President Ilham Aliyev of Azerbaijan arrives in Lisbon for the NATO summit; his Armenian counterpart stayed home
While most of the headlines from the just-concluded NATO summit in Lisbon have focused on the news that the alliance would remain in Afghanistan through 2014, and probably longer, behind the scenes there was plenty of action on the Eurasia front, as well.
Georgian President Mikheil Saakashvili went to the summit, and got a much-coveted meeting with his U.S. counterpart, Barack Obama, and afterwards he took great pains to emphasize how special and unique the meeting was (via Civil.ge):
“I am very satisfied with this meeting,” Saakashvili told a group of Georgian journalists in Lisbon after meeting with President Obama late on November 19 evening. “As you know this was President Obama’s only meeting here at NATO summit, apart his meetings with [Afghan] President Karzai and with the hosts [referring to Portuguese leaders] – and you know that Afghanistan tops the agenda of this summit; actually he had no other meetings here except of these ones. Of course this is already in itself an important message.”
The White House also notes that Obama met with Turkish President Abdullah Gul. And the Kazakhstan state news agency Kazinform says that its president, Nursultan Nazarbayev, also met with Obama, but no one else, including the White House, seems to be reporting that.
The Georgian government also announced it was adding a bit to its contingent of troops in Afghanistan, by sending 20 trainers for the Afghan National Army. And it praised the joint communique issued by the summit participants for reiterating its support for Georgian membership in NATO. (The title of the email I got was "Georgia 'Will Become a Member of NATO,' Declares NATO As Lisbon Summit Concludes.")
That communique, however, caused some consternation in Yerevan, for declaring its support for the territorial integrity of Azerbaijan (among other states) and not mentioning self-determination:
We remain committed in our support of the territorial integrity, independence and sovereignty of Armenia, Azerbaijan, Georgia and the Republic of Moldova, and will also continue to support efforts towards a peaceful settlement of these regional conflicts, taking into account these principles.
Translated into the context of Nagorno Karabakh, of course, this would mean that it should belong to Azerbaijan, not the Armenians who exercise de facto control there. Armenian President Serzh Sargsyan, aware that NATO was going to make that statement, stayed away from the summit in protest. It seems that the statement was not particularly directed at Armenia: One member of the presidential party says it seems to have been put there by Georgia, and Sargsyan's office's statement just warned that "generalized formulations" of the various Caucasus conflicts were "unacceptable."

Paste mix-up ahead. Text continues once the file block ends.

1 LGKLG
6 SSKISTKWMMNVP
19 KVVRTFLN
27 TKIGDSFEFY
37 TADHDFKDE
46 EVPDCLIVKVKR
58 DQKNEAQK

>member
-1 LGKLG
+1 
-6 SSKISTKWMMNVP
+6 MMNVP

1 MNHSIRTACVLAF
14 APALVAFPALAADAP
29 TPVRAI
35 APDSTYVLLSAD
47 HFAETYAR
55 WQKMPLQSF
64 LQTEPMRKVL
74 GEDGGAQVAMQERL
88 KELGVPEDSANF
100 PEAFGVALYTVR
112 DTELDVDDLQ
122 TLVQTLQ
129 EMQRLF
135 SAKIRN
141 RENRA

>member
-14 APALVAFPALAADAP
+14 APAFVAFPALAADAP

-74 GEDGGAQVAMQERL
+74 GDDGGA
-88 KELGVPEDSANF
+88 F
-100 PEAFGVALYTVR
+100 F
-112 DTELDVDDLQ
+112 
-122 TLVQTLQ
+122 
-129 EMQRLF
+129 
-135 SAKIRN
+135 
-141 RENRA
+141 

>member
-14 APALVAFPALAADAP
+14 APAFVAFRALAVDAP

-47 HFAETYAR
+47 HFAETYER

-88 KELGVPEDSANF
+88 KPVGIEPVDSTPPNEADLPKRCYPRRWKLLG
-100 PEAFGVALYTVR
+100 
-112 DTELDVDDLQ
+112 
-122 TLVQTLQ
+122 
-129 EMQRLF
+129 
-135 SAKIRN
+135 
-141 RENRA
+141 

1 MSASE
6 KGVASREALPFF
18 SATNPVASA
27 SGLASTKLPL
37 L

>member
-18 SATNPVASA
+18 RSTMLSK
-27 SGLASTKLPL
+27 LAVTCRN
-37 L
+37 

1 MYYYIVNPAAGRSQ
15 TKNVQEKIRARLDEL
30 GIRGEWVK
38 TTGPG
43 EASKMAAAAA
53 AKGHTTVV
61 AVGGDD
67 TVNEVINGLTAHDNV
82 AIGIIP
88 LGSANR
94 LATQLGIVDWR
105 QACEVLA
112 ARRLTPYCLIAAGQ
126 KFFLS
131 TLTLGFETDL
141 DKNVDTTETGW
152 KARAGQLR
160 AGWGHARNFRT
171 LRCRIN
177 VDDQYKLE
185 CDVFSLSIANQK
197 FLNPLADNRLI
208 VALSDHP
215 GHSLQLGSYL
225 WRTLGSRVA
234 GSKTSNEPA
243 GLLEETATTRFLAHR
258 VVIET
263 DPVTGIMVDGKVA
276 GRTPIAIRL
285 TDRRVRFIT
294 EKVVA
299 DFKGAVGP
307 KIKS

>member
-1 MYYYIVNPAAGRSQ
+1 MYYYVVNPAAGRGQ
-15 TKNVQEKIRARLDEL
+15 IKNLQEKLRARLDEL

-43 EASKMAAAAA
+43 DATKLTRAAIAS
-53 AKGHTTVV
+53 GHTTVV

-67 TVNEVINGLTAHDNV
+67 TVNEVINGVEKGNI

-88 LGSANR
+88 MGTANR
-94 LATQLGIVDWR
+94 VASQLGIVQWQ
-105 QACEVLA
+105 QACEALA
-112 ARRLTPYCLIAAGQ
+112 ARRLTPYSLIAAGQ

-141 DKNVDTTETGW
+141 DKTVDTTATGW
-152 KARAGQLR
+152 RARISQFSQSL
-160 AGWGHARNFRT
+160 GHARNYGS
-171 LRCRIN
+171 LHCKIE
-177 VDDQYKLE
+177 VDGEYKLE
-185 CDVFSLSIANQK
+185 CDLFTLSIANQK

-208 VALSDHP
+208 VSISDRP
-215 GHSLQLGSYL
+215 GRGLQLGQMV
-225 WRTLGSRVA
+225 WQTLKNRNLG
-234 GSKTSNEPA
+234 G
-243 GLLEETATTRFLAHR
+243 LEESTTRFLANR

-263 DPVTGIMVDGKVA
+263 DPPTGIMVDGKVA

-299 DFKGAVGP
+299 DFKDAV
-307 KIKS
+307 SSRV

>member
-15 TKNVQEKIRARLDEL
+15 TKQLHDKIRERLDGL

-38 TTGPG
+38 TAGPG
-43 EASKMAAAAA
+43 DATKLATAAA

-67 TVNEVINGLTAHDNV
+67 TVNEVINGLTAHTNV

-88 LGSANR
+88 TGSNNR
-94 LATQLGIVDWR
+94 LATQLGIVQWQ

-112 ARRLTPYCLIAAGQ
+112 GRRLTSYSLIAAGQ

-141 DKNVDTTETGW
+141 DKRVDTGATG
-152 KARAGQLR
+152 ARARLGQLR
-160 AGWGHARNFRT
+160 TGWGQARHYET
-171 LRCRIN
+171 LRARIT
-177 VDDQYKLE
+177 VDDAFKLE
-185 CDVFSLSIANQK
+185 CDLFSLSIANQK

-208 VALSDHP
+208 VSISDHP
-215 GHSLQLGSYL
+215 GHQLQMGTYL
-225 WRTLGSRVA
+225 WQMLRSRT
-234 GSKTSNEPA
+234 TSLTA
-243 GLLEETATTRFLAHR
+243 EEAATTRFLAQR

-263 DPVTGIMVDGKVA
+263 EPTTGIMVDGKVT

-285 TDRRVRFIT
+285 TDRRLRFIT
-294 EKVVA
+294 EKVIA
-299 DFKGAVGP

But the joint communique from the 2008 summit used exactly the same language with respect to Armenia, so one has to wonder what has changed in Yerevan that they decided they needed to make this move.
The president of Azerbaijan, Ilham Aliyev, did go to Lisbon, but aside from Nazarbayev, no other Central Asian leaders appear to have.
The most talked-about Eurasia-related issues leading up to the summit -- Turkey's participation in the NATO missile defense system, and NATO's own "reset" with Russia, unfolded without drama.
NATO and Russia announced a new "strategic partnership," and Turkey got its way in regard to the proposed NATO missile defense system, and Iran was not mentioned as the target of the system, thus not forcing Ankara to choose between its NATO ties and its improving relations with Tehran. But that does not end the discussion on Turkey's participation in the shield, and Ankara is making some demands on control of the system. Reports Hurriyet:
“Turkey was asking to be part of the command system especially on matters directly concerning Turkey,” Prime Minister Recep Tayyip Erdoğan has said.
Ankara seeks to have NATO’s İzmir headquarters designated as the missile-defense command center instead of Germany’s Ramstein base, as the United States has insisted. Turkey’s good relations with countries such as Iran and Syria – both believed to be developing nuclear weapons – will help reduce the tension between the alliance and these countries, Ankara has argued.
NATO had planned to close the İzmir base as part of a restructuring program of its operational headquarters and command centers, but Turkish officials want it to remain open in order to retain Ankara’s influence within the alliance.
To me, the most intriguing bit of news from a not-very-newsworthy summit is Armenia's move. Armenia's relations with NATO countries have never been especially tight, and it certainly seems possible to read too much into Sargsyan's boycott, but they seemed to be intent on making a statement by it. Are they just trying to call attention to the issue, or was it a rebuke directly aimed at NATO? Any ideas?